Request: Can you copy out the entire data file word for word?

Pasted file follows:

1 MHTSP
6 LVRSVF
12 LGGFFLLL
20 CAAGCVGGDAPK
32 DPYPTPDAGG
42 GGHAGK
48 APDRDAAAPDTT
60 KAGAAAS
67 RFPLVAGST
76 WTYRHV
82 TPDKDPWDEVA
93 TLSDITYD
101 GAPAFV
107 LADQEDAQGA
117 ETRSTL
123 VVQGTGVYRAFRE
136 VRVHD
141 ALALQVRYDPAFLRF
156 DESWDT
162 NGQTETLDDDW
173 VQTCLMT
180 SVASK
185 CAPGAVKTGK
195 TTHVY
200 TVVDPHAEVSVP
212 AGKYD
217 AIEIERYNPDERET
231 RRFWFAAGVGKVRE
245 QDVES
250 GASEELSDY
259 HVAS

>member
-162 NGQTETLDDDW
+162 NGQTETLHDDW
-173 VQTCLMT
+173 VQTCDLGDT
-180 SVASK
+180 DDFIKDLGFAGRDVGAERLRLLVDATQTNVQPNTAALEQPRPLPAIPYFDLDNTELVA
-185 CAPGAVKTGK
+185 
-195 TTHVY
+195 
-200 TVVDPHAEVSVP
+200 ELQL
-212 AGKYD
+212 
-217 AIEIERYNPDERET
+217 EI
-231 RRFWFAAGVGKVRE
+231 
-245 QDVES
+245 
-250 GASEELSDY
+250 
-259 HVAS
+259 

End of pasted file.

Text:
1 MHTSP
6 LVRSVF
12 LGGFFLLL
20 CAAGCVGGDAPK
32 DPYPTPDAGG
42 GGHAGK
48 APDRDAAAPDTT
60 KAGAAAS
67 RFPLVAGST
76 WTYRHV
82 TPDKDPWDEVA
93 TLSDITYD
101 GAPAFV
107 LADQEDAQGA
117 ETRSTL
123 VVQGTGVYRAFRE
136 VRVHD
141 ALALQVRYDPAFLRF
156 DESWDT
162 NGQTETLDDDW
173 VQTCLMT
180 SVASK
185 CAPGAVKTGK
195 TTHVY
200 TVVDPHAEVSVP
212 AGKYD
217 AIEIERYNPDERET
231 RRFWFAAGVGKVRE
245 QDVES
250 GASEELSDY
259 HVAS

>member
-162 NGQTETLDDDW
+162 NGQTETLHDDW
-173 VQTCLMT
+173 VQTCDLGDT
-180 SVASK
+180 DDFIKDLGFAGRDVGAERLRLLVDATQTNVQPNTAALEQPRPLPAIPYFDLDNTELVA
-185 CAPGAVKTGK
+185 
-195 TTHVY
+195 
-200 TVVDPHAEVSVP
+200 ELQL
-212 AGKYD
+212 
-217 AIEIERYNPDERET
+217 EI
-231 RRFWFAAGVGKVRE
+231 
-245 QDVES
+245 
-250 GASEELSDY
+250 
-259 HVAS
+259 